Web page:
Tuesday, October 09, 2007

golden girls, part II

I touched on this issue about a year ago in this post. There's something about me and old women. It's a dynamic I can't quite explain, but it's not positive. If there's an old woman with an axe to grind - or just a little time to kill - she finds herself in my presence.
I went home this past weekend to attend the baby shower of a childhood friend. I grew up going to church with her, and I knew when I accepted the invitation that along with many dear friends, I would likely be reunited with a few less pleasant characters from my youth, many of the old church lady variety.
I arrived to find that my worst fears had been realized. Even my mother shuddered as she entered the party with me. Instantly, time had reversed, I was 16 again, and the room might as well have been lined with pews; pews full of hateful old bitches.
Every church, especially the smaller congregations, has one old lady that serves as the leader among her curmudgeonly peers. She's the one they secretly live in fear of; her judgement as severe as the line on her neck separating a thick makeup foundation and her natural skin tone. For me growing up, this woman was Edith. It's been at least 10 years since I last saw Edith - for all I knew, Edith was dead.
But Saturday I found out Edith is very much alive, and incredibly preserved in the same condition and style she was 10 years ago: tightly curled short perm of dyed black hair, thick glasses, saggy jaw line, orthopedic shoes and what appeared to be hospital scrub pants paired with a Halloween themed t-shirt. The unfriendly grump on her face that I remembered so well was also in place, and it grumped up more when her eyes landed on me.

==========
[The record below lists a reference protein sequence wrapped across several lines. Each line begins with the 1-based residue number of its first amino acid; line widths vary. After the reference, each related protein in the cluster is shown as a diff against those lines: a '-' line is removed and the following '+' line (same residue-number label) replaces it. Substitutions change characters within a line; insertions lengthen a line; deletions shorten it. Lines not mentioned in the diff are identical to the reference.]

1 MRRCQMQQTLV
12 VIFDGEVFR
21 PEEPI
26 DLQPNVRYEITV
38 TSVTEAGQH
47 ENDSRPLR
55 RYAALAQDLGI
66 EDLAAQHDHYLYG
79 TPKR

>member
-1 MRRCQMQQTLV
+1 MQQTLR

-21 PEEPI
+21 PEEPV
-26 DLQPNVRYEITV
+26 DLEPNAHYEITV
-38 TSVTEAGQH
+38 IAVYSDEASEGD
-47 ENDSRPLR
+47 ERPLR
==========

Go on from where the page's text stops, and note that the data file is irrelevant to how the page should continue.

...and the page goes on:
Edith made a quick move in my direction.
"Well, hello there, Snake. It has been so long. Where is it that you live now?"
"Hi Edith. I live in Atlanta."
"And what is it that you do for a living in Atlanta?"
"I'm a fund raiser. I work for a mus...."

She grabs my left hand, gives it a once-over and interrupts with:
"You are not married, is that right?"
"No, I'm not. But I do have a boyf...."
And before I could finish my sentence, Edith was done with me. She smiled, patted me on the shoulder with one withered old lady hand and shuffled in the direction of the quickly forming food line.
Things did get better after my initial Edith encounter. I saw a number of women who were very sweet, even one old woman who told me she was proud of me for "not marrying the first one to come along", whatever that means. Considering this was also a woman I hadn't seen in 10 years and whose name I couldn't remember, it was as equally awkward and intrusive as my exchange with Edith, but at least she thought she was being positive.
In the end, it was nice to be home and to take a walk down memory lane with childhood friends. And to be reminded that like it or not, whether at home or afar, I will never escape the wrath of the old lady.